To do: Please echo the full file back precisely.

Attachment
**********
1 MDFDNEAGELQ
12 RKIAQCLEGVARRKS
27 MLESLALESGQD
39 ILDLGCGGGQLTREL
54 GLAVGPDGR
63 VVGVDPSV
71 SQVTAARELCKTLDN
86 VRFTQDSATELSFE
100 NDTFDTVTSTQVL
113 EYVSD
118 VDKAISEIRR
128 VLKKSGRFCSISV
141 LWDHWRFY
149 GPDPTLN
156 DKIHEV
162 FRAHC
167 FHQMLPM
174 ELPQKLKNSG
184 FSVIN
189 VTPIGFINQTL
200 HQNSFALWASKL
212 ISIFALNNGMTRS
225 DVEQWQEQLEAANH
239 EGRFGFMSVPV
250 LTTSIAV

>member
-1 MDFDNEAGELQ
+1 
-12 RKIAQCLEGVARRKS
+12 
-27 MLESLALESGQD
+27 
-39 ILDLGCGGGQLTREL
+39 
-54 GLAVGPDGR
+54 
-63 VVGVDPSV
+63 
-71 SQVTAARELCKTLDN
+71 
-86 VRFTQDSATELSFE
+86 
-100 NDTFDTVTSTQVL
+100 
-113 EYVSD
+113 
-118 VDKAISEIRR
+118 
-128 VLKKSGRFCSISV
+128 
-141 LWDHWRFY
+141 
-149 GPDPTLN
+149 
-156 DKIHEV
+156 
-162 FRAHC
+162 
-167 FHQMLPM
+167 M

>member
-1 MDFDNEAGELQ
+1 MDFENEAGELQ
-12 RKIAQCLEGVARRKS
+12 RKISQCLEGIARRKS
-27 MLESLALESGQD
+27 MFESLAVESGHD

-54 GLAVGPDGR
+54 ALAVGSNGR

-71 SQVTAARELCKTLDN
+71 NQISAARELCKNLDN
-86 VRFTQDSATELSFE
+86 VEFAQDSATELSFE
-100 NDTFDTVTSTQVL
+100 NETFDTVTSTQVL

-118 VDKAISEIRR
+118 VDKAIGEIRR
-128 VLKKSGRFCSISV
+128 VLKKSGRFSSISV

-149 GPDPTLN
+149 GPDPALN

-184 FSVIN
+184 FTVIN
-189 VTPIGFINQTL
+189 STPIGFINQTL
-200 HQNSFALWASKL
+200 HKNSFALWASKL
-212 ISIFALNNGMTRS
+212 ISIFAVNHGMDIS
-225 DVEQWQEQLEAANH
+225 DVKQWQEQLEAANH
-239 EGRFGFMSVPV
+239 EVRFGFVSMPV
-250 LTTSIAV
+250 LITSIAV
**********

1 MDFDNEAGELQ
12 RKIAQCLEGVARRKS
27 MLESLALESGQD
39 ILDLGCGGGQLTREL
54 GLAVGPDGR
63 VVGVDPSV
71 SQVTAARELCKTLDN
86 VRFTQDSATELSFE
100 NDTFDTVTSTQVL
113 EYVSD
118 VDKAISEIRR
128 VLKKSGRFCSISV
141 LWDHWRFY
149 GPDPTLN
156 DKIHEV
162 FRAHC
167 FHQMLPM
174 ELPQKLKNSG
184 FSVIN
189 VTPIGFINQTL
200 HQNSFALWASKL
212 ISIFALNNGMTRS
225 DVEQWQEQLEAANH
239 EGRFGFMSVPV
250 LTTSIAV

>member
-1 MDFDNEAGELQ
+1 
-12 RKIAQCLEGVARRKS
+12 
-27 MLESLALESGQD
+27 
-39 ILDLGCGGGQLTREL
+39 
-54 GLAVGPDGR
+54 
-63 VVGVDPSV
+63 
-71 SQVTAARELCKTLDN
+71 
-86 VRFTQDSATELSFE
+86 
-100 NDTFDTVTSTQVL
+100 
-113 EYVSD
+113 
-118 VDKAISEIRR
+118 
-128 VLKKSGRFCSISV
+128 
-141 LWDHWRFY
+141 
-149 GPDPTLN
+149 
-156 DKIHEV
+156 
-162 FRAHC
+162 
-167 FHQMLPM
+167 M

>member
-1 MDFDNEAGELQ
+1 MDFENEAGELQ
-12 RKIAQCLEGVARRKS
+12 RKISQCLEGIARRKS
-27 MLESLALESGQD
+27 MFESLAVESGHD

-54 GLAVGPDGR
+54 ALAVGSNGR

-71 SQVTAARELCKTLDN
+71 NQISAARELCKNLDN
-86 VRFTQDSATELSFE
+86 VEFAQDSATELSFE
-100 NDTFDTVTSTQVL
+100 NETFDTVTSTQVL

-118 VDKAISEIRR
+118 VDKAIGEIRR
-128 VLKKSGRFCSISV
+128 VLKKSGRFSSISV

-149 GPDPTLN
+149 GPDPALN

-184 FSVIN
+184 FTVIN
-189 VTPIGFINQTL
+189 STPIGFINQTL
-200 HQNSFALWASKL
+200 HKNSFALWASKL
-212 ISIFALNNGMTRS
+212 ISIFAVNHGMDIS
-225 DVEQWQEQLEAANH
+225 DVKQWQEQLEAANH
-239 EGRFGFMSVPV
+239 EVRFGFVSMPV
-250 LTTSIAV
+250 LITSIAV